The thirteenth-century lawyer, poet and historian Guido delle Colonne wrote between 1270 and 1287 a Latin prose version of Benoît de Sainte-Maure's epic on the Trojan War. Guido delle Colonne’s text recounts the Trojan War from the expedition of the Argonauts to the death of Ulysses.
Written in Medieval Latin, the History of the Destruction of Troy is an elegant text. It has historical and moral content, including numerous ethical instructions for Christians, explaining how, for instance, they should avoid believing in magic, myths and legends.
The History of the Destruction of Troy: A Famous Work of Guido delle Colonne
Guido delle Colonne’s account was extremely popular for several centuries after its composition and influenced, directly or in translation, the works of Chaucer and Shakespeare. The popularity of the treatise especially in the fourteenth and fifteenth-century Europe surpassed that of Benoît de Sainte-Maure’s epic. Throughout the Middle Ages the Destruction of Troy became the basic reference of the Trojan Legend.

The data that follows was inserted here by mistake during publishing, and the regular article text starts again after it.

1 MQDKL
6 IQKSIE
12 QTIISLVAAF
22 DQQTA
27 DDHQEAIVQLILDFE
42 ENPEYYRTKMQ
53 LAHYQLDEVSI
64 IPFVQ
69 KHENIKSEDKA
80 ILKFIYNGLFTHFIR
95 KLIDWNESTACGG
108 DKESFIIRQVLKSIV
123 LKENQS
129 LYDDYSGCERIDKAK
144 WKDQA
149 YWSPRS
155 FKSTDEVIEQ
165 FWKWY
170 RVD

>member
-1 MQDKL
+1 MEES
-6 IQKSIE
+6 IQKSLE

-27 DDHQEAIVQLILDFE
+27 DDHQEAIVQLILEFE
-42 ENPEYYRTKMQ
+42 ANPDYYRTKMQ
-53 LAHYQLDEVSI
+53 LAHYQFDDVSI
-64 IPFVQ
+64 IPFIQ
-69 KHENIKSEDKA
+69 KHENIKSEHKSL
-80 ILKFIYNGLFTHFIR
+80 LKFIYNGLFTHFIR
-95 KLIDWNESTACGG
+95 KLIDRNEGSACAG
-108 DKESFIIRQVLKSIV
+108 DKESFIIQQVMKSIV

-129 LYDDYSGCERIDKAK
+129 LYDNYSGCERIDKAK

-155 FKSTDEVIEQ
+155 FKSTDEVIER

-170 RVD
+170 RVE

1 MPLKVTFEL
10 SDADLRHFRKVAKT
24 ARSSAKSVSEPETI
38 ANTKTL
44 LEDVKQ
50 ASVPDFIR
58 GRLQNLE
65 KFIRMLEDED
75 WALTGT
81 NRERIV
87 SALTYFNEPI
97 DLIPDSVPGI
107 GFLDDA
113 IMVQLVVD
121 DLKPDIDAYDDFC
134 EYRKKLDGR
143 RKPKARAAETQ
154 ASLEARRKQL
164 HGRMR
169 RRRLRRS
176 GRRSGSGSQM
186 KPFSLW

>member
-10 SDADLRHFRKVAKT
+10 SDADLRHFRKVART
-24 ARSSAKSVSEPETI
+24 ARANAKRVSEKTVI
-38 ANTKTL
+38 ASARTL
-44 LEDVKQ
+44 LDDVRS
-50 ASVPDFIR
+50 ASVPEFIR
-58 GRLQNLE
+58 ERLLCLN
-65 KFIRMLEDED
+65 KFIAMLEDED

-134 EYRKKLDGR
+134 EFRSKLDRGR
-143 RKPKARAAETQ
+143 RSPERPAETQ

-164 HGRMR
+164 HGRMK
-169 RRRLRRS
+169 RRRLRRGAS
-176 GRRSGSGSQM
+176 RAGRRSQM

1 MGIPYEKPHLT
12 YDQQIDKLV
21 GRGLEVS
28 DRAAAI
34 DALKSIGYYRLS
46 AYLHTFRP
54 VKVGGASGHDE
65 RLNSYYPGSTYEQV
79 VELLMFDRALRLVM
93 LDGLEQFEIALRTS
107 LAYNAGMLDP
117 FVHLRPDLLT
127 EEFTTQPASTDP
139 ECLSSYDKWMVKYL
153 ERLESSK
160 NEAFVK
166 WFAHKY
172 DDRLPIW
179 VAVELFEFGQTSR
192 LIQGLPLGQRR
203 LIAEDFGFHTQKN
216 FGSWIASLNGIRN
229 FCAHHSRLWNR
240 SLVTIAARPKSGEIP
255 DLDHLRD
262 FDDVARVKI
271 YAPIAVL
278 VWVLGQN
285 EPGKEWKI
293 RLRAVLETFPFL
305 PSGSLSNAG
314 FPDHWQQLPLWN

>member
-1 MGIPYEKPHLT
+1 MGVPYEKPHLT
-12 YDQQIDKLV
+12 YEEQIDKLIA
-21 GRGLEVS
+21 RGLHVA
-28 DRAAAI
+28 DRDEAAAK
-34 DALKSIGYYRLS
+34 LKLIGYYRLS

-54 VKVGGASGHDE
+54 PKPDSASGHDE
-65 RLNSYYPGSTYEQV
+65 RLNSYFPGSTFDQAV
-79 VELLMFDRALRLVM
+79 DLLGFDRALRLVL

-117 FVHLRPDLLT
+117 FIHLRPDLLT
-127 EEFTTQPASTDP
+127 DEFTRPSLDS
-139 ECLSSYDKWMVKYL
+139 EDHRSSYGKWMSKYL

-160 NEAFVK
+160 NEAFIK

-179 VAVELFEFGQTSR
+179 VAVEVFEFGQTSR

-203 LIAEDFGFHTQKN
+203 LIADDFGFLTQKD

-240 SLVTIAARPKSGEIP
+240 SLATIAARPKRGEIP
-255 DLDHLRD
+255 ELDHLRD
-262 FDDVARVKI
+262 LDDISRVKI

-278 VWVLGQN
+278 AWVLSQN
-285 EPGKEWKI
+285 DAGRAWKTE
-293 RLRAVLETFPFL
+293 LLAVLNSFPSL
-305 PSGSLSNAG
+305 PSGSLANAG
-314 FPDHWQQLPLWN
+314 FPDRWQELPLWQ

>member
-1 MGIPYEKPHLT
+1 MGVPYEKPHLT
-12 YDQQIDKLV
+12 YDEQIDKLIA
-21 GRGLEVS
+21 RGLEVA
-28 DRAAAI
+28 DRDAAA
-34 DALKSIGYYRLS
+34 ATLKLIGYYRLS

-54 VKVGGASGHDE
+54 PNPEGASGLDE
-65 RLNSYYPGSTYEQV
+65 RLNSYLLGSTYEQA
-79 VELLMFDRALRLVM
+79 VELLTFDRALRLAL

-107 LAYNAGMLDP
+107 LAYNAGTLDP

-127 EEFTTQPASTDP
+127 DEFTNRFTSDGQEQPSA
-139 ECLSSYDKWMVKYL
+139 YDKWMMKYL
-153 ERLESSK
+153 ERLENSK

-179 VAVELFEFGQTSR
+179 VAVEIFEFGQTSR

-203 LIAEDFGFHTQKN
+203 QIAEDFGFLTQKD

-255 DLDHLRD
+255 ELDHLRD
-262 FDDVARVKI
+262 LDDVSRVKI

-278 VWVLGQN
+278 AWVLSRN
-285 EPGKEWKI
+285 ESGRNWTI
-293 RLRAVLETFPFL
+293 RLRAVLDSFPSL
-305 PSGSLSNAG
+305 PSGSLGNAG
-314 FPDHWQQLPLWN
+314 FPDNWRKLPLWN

The Italian Style of the Illuminations
There are about 100 manuscripts containing Guido delle Colonne’s Destruction of Troy. The exemplar preserved in the National Library of Russia, St. Petersburg, is one of the finest and richest in decoration. The miniatures depict vivid scenes of battles along with scenes of travels and pacific events.
The battle scenes are remarkable for the quality of the illuminations. For their refined quality, these miniatures are attributed to a painter different from the rest of the manuscript. Two illuminators probably painted this marvelous codex in the style of the fourteenth-century Italian illumination.
We do not have information about the manuscript until the eighteenth century, when the book was in the hands of the French bibliophile Jean-Louis Gaignant, as indicated by the note of possession on a flyleaf. Catherine the Great considered to buy the entire collection from Gaignant. It was probably at that time that Strogánov bought the manuscript of the Destruction of Troy.
The manuscript is bound in Morocco olive green leather.